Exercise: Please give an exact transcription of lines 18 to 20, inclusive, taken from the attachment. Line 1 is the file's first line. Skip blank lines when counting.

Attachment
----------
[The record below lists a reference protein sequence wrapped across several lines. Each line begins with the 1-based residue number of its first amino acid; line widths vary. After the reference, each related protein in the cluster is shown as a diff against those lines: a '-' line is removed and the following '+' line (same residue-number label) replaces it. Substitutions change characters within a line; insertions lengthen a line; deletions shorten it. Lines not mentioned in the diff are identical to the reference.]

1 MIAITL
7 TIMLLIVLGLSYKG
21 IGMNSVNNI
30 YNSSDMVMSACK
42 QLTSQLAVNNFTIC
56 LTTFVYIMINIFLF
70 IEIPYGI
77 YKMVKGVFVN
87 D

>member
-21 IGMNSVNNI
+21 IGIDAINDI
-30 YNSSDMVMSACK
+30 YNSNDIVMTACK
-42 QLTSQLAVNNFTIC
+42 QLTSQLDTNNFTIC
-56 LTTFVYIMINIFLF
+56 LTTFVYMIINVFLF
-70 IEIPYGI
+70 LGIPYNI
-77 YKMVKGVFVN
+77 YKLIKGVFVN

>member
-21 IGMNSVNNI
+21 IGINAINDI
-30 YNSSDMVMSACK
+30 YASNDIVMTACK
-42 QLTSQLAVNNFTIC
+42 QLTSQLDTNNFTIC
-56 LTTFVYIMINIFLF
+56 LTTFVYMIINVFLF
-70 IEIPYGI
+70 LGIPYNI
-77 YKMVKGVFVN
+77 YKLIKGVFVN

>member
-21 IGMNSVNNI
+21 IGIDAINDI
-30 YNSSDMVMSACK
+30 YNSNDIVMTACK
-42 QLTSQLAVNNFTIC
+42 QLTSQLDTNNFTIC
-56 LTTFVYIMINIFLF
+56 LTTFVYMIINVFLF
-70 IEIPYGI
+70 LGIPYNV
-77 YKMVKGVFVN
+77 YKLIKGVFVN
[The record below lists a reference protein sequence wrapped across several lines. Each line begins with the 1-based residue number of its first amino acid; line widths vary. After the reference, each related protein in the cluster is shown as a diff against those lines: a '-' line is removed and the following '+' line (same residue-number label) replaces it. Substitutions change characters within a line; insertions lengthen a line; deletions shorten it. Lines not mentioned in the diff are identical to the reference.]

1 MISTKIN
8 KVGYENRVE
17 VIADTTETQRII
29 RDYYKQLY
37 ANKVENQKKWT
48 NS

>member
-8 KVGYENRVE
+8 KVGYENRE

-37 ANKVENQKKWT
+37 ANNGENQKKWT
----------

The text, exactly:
-56 LTTFVYIMINIFLF
+56 LTTFVYMIINVFLF
-70 IEIPYGI